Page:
Too often, retirement is portrayed as a feeling. Depicted as a utopian sense of time, during which past actions continually foster positive thoughts and feelings, guiding the retiree through the remainder of life. This philosophy makes for moving and emotionally charged commercials and brochures, but a retiree’s overreliance on feelings instead of actions may not only confuse them during this transition, but also blur their long-awaited plans and goals.

Of course, this is not the only time feelings have been implicated as problematic for clients. As advisors, we often warn against the dangers of making “emotional” investment decisions, which often parallel some of the same challenges feelings cause retirees. When it comes to investing for retirement, advisors have an established framework from which to work and follow. We gather data, analyze, implement and monitor. As a result of these processes and discipline, positive feelings and outcomes generally result over time and through consistency. Therefore, it could be said that successful investing is guided by actions and self-control, not by whims, feelings or the latest news flash.

If however, investors let their feelings get the best of them, opportunities can be missed, fears can limit their next move, and goals can end up delayed. Feelings can not only slow down and muddle the investment process, they can also pollute a person’s retirement.  This is primarily because there’s no pre-set action plan to follow once you retire, often leaving the door wide open for feelings to get in the way and alter a person’s retirement path. 

Initially, freedom from the alarm clock’s ring, a demanding schedule, and those long meetings are usually welcomed and well-deserved. However, let’s not forget the rock from which we are all cut. We’re human and creatures of habit. Just as grass and flowers wither without water, doing little or nothing can not only create bad habits but also subsequent feelings that aren’t in line with how people expect to feel throughout retirement. Think of it in terms of a honeymoon period, where leisurely optimism turns into boredom and even resentment for no apparent reasons.

To put this into a more concrete perspective, imagine for a moment if there were no personal or financial repercussions to following your natural likes and dislikes. What shape would your practice, marriage, friendships and personal health be in if you never had to do anything you didn’t feel like doing? Fact is, we can’t feel our way through life, yet many people find themselves forced to feel their way through retirement.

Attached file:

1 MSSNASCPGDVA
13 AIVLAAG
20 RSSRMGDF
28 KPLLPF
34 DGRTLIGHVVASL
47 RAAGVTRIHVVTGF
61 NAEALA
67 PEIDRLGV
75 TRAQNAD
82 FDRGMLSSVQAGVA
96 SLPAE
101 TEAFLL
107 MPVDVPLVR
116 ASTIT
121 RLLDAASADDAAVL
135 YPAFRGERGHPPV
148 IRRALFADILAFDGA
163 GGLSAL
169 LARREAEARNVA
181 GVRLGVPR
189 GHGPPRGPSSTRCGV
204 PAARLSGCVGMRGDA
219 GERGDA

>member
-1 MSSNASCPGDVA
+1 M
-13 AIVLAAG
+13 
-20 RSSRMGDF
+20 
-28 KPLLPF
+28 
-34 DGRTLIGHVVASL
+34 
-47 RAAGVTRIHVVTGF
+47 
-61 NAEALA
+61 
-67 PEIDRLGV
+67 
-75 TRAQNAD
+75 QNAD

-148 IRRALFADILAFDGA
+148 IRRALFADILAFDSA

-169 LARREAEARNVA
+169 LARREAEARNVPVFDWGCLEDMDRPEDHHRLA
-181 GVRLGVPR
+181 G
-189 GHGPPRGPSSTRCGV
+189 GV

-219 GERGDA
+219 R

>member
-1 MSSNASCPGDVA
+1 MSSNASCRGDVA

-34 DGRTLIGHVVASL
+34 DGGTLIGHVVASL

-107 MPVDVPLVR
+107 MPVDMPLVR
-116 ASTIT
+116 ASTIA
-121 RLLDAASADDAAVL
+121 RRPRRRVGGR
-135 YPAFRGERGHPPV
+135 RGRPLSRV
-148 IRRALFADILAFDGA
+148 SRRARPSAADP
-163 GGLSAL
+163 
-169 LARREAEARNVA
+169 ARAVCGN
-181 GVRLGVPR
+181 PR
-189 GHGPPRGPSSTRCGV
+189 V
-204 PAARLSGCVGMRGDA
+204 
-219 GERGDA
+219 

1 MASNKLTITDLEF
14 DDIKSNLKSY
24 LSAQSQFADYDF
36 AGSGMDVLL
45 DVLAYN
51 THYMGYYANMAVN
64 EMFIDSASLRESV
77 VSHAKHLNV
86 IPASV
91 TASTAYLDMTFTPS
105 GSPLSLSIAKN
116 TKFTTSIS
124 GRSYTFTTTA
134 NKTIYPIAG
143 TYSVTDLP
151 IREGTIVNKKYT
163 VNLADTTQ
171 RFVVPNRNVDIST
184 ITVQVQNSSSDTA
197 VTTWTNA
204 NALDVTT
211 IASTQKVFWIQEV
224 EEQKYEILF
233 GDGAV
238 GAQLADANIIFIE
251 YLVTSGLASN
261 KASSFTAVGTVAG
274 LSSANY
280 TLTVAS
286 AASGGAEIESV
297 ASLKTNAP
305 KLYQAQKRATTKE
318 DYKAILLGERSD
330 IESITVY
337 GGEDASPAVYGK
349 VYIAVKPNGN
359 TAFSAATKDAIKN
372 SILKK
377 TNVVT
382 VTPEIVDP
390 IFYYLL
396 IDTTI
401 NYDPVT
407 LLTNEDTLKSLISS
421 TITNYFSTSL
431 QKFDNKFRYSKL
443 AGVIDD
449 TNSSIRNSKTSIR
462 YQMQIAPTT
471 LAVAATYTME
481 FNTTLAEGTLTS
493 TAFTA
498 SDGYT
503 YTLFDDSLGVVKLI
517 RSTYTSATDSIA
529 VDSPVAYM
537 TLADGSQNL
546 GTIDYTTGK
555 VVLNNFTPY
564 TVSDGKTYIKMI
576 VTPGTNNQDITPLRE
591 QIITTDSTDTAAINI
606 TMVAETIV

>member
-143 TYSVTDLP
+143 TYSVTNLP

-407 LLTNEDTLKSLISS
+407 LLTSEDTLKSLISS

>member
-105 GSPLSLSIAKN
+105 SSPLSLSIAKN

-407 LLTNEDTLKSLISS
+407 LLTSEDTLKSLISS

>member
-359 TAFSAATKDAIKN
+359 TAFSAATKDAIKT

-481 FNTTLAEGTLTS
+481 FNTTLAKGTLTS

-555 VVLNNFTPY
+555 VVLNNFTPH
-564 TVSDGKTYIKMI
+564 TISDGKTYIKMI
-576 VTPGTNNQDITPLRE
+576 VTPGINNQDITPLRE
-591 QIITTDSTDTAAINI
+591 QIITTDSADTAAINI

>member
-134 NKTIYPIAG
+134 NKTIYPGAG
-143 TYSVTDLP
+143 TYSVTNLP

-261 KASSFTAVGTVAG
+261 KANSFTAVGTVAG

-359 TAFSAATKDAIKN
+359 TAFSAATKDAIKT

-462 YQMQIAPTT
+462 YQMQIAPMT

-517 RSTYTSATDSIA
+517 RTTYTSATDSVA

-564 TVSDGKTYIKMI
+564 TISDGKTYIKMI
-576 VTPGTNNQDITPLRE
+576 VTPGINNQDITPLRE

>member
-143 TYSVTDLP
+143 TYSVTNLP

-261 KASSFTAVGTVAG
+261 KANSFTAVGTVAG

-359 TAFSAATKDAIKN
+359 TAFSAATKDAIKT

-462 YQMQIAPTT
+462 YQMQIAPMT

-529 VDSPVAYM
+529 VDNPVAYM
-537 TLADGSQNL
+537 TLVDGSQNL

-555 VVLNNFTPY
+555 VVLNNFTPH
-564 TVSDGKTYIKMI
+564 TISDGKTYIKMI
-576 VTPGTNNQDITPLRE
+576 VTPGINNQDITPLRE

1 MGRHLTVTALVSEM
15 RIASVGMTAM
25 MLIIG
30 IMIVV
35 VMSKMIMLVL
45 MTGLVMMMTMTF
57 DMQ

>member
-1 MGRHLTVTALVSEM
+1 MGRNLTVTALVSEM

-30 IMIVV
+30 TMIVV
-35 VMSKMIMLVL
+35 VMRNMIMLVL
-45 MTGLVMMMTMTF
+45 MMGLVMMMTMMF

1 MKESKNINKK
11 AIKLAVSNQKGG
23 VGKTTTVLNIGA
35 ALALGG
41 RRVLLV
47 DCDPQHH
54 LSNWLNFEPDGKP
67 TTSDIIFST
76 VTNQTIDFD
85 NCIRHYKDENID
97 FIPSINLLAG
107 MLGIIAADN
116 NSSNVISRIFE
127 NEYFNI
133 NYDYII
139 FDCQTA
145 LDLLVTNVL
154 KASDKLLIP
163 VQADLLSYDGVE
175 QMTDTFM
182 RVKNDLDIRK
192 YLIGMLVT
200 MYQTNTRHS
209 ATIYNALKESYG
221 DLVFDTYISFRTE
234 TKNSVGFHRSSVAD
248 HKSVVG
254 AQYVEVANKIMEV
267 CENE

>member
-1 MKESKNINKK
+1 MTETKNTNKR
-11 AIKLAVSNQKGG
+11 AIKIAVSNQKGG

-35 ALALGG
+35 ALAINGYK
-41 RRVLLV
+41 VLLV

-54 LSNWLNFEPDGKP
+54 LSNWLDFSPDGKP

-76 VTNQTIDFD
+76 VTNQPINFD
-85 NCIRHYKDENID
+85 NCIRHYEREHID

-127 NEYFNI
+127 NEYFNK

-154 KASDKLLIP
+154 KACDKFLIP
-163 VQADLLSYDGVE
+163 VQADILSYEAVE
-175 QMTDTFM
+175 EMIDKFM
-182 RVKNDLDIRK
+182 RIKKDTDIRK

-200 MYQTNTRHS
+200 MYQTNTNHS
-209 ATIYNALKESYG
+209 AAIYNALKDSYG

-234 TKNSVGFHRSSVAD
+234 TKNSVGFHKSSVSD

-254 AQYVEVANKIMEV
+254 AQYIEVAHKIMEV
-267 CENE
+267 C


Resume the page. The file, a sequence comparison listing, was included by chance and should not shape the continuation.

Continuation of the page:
The harsh reality is, feelings aren’t always reliable or positive, and can therefore betray and deceive a client. Without a schedule, an identity outside the workplace, plans to interact with family and friends, as well as a commitment to mental and physical health, retirees can quickly find themselves fighting an unexpected battle -- a war between long-held retirement plans such as travel, volunteering or learning a second language and new, less motivating feelings such as “I don’t feel like it” and “Not right now.”

To further complicate things, society enables the notion that retirement is a selfish time, to do what you want, when you want. Add in the financial services industry, which tends to falsely project that retirees have 30 to 40 years to do whatever they want, and it’s easy to see why more retirees are dealing with addiction, divorce and even suicide (See my articles The Dark Side of Retirement and These Retirement Stats Paint A Troubling Picture).

The role that feelings can play in retirement is an important concept that doesn’t make it into enough retirement planning conversations, and can leave clients walking out of an advisor’s office blind to the realities that await them.  Too much of the work done prior to retirement relates to the outside and what everyone sees. A soon-to-be retiree could have a great house, respected career, family membership at the country club, and plenty of money saved for retirement, but once they enter retirement, they can find themselves vulnerable and feeling empty on the inside. Most of us have had feelings like these at some point in life, but these are misplaced and avoidable feelings … and are becoming more prevalent, especially in the early years of retirement.  That’s why it’s important for advisors to help clients understand and prepare for what may end up affecting them on the inside as much as the outside.

Overall, the idea that retirement is not a “feeling” gives new meaning to the term active retirement. Advisors, at the very least, need to make clients more aware of these issues and, ideally, help them create an action plan that continually fosters the right kind of feelings about retirement. If retirees want to create and sustain a happy and meaningful retirement, they can’t dwell on their past lives. They must find alternative means and activities in which to invest their time and resources. They need to work at building a framework of discipline and consistency. 

It also means advisors need to be conscious of their own feelings that surface during the retirement planning process.  It means starting conversations that we may not feel like having, as well as developing tools and resources to help clients better understand all aspects of retirement.